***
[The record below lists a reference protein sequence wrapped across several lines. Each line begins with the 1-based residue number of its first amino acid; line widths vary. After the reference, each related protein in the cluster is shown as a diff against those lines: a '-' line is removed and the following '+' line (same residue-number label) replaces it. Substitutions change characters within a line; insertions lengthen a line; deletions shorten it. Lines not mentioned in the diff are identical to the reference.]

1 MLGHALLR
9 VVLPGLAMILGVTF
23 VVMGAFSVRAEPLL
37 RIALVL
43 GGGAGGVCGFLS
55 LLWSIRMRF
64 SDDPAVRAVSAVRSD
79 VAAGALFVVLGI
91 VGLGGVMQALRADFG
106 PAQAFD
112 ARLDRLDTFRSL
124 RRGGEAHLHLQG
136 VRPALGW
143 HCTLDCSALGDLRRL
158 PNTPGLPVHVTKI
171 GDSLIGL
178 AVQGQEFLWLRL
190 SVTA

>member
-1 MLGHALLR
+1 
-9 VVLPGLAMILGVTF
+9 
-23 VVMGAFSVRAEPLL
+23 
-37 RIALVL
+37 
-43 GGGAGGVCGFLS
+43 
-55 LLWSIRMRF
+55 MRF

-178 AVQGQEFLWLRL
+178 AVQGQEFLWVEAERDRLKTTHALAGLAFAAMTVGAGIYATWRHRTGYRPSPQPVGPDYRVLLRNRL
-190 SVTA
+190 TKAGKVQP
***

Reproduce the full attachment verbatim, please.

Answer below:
[The record below lists a reference protein sequence wrapped across several lines. Each line begins with the 1-based residue number of its first amino acid; line widths vary. After the reference, each related protein in the cluster is shown as a diff against those lines: a '-' line is removed and the following '+' line (same residue-number label) replaces it. Substitutions change characters within a line; insertions lengthen a line; deletions shorten it. Lines not mentioned in the diff are identical to the reference.]

1 MLGHALLR
9 VVLPGLAMILGVTF
23 VVMGAFSVRAEPLL
37 RIALVL
43 GGGAGGVCGFLS
55 LLWSIRMRF
64 SDDPAVRAVSAVRSD
79 VAAGALFVVLGI
91 VGLGGVMQALRADFG
106 PAQAFD
112 ARLDRLDTFRSL
124 RRGGEAHLHLQG
136 VRPALGW
143 HCTLDCSALGDLRRL
158 PNTPGLPVHVTKI
171 GDSLIGL
178 AVQGQEFLWLRL
190 SVTA

>member
-1 MLGHALLR
+1 
-9 VVLPGLAMILGVTF
+9 
-23 VVMGAFSVRAEPLL
+23 
-37 RIALVL
+37 
-43 GGGAGGVCGFLS
+43 
-55 LLWSIRMRF
+55 MRF

-178 AVQGQEFLWLRL
+178 AVQGQEFLWVEAERDRLKTTHALAGLAFAAMTVGAGIYATWRHRTGYRPSPQPVGPDYRVLLRNRL
-190 SVTA
+190 TKAGKVQP